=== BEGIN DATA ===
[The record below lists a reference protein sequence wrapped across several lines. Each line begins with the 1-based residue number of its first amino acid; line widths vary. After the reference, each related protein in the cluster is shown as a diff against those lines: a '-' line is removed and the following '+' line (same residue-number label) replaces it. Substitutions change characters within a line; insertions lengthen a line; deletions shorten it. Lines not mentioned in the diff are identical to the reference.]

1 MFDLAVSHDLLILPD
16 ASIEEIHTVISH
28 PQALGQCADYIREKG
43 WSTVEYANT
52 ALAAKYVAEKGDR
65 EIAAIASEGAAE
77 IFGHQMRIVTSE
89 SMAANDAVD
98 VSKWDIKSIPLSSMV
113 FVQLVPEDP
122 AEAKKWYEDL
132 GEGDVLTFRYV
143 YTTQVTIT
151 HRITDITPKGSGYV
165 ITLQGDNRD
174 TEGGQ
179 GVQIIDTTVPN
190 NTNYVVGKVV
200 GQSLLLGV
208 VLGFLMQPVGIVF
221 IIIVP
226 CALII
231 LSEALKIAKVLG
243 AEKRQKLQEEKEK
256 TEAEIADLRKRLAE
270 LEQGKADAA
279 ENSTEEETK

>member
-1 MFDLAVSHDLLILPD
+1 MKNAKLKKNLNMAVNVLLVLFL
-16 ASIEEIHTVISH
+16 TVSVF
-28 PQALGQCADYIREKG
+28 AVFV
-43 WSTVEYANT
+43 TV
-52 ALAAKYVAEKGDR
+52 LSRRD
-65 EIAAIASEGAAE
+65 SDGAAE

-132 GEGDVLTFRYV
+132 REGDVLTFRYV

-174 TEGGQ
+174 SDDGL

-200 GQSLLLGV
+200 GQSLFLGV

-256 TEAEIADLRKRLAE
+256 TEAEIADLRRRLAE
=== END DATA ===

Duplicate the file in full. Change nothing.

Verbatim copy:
[The record below lists a reference protein sequence wrapped across several lines. Each line begins with the 1-based residue number of its first amino acid; line widths vary. After the reference, each related protein in the cluster is shown as a diff against those lines: a '-' line is removed and the following '+' line (same residue-number label) replaces it. Substitutions change characters within a line; insertions lengthen a line; deletions shorten it. Lines not mentioned in the diff are identical to the reference.]

1 MFDLAVSHDLLILPD
16 ASIEEIHTVISH
28 PQALGQCADYIREKG
43 WSTVEYANT
52 ALAAKYVAEKGDR
65 EIAAIASEGAAE
77 IFGHQMRIVTSE
89 SMAANDAVD
98 VSKWDIKSIPLSSMV
113 FVQLVPEDP
122 AEAKKWYEDL
132 GEGDVLTFRYV
143 YTTQVTIT
151 HRITDITPKGSGYV
165 ITLQGDNRD
174 TEGGQ
179 GVQIIDTTVPN
190 NTNYVVGKVV
200 GQSLLLGV
208 VLGFLMQPVGIVF
221 IIIVP
226 CALII
231 LSEALKIAKVLG
243 AEKRQKLQEEKEK
256 TEAEIADLRKRLAE
270 LEQGKADAA
279 ENSTEEETK

>member
-1 MFDLAVSHDLLILPD
+1 MKNAKLKKNLNMAVNVLLVLFL
-16 ASIEEIHTVISH
+16 TVSVF
-28 PQALGQCADYIREKG
+28 AVFV
-43 WSTVEYANT
+43 TV
-52 ALAAKYVAEKGDR
+52 LSRRD
-65 EIAAIASEGAAE
+65 SDGAAE

-132 GEGDVLTFRYV
+132 REGDVLTFRYV

-174 TEGGQ
+174 SDDGL

-200 GQSLLLGV
+200 GQSLFLGV

-256 TEAEIADLRKRLAE
+256 TEAEIADLRRRLAE